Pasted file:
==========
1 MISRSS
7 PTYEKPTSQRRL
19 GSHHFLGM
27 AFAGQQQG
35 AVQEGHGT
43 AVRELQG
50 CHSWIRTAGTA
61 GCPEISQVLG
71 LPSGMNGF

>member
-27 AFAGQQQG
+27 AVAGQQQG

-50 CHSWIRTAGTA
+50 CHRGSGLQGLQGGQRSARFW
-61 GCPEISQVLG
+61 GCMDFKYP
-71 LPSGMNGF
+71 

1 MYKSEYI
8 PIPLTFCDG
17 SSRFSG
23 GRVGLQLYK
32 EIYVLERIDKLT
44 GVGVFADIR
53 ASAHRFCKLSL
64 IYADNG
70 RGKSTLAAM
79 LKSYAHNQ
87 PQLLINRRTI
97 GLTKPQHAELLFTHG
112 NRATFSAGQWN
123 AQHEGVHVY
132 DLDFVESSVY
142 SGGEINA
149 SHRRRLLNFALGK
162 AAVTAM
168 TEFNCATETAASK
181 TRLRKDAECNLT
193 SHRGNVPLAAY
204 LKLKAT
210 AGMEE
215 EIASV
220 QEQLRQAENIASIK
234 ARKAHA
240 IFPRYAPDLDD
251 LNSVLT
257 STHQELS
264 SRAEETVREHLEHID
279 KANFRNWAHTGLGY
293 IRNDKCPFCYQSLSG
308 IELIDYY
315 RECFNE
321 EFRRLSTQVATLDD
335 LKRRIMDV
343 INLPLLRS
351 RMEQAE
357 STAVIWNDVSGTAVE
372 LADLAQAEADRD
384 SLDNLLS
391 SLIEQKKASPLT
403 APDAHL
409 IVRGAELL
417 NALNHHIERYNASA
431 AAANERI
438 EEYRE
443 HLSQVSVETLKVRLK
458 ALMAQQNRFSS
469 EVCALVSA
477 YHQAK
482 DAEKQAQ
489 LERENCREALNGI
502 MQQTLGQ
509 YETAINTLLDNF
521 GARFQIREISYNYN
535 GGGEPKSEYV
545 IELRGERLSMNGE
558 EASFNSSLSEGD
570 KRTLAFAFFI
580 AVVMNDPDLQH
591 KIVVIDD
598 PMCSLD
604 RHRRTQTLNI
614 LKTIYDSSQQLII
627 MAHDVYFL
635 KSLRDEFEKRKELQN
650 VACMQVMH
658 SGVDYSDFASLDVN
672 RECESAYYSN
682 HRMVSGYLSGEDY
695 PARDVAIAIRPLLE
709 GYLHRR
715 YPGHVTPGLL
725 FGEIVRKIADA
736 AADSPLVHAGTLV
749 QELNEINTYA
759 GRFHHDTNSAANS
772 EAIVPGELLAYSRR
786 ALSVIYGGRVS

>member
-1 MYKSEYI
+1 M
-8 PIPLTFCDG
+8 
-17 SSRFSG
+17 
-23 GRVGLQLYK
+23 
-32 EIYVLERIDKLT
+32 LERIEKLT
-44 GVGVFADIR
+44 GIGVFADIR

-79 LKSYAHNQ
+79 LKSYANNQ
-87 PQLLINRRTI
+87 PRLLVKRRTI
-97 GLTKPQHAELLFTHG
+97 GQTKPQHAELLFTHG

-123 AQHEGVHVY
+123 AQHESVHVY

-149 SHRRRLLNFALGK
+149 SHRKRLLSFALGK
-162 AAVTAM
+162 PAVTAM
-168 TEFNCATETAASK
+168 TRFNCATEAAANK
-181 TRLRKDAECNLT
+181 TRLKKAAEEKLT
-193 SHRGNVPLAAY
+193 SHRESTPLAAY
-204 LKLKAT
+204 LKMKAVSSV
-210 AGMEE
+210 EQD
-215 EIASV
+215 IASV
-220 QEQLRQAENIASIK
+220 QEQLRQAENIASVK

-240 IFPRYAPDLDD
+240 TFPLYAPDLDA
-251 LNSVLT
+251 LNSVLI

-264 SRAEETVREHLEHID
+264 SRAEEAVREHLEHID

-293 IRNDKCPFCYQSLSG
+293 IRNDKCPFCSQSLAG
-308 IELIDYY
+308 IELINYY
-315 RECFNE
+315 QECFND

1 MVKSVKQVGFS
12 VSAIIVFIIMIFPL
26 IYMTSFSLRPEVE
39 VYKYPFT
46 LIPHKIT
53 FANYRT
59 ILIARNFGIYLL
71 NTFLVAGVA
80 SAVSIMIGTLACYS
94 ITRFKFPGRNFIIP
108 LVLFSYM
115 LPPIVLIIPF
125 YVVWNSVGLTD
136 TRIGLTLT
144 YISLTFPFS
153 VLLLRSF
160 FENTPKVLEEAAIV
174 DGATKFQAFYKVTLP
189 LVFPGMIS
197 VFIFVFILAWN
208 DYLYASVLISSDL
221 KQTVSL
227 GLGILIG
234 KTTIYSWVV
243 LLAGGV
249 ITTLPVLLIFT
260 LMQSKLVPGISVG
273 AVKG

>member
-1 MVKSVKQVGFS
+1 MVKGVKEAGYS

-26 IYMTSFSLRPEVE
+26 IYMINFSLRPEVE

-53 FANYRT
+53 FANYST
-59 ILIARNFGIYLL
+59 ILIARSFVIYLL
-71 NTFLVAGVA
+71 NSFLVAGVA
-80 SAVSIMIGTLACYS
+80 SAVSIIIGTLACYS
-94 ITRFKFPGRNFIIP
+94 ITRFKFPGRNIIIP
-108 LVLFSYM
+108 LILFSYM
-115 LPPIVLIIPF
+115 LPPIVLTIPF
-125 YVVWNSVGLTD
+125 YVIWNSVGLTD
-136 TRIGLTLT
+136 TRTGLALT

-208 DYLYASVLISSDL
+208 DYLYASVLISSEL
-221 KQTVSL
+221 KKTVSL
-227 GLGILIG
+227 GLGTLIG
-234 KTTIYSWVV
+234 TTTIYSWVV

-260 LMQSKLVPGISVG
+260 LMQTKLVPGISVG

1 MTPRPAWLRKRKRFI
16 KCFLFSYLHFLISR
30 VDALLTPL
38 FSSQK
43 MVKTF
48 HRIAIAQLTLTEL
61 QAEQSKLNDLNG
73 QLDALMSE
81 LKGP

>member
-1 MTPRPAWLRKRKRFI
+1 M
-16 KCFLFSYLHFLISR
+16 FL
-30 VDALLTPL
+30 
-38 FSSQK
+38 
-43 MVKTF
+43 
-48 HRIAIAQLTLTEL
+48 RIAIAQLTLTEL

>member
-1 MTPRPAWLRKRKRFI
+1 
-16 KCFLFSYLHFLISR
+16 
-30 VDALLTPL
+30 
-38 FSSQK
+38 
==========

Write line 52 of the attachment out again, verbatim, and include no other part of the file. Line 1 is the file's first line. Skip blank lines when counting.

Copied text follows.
315 RECFNE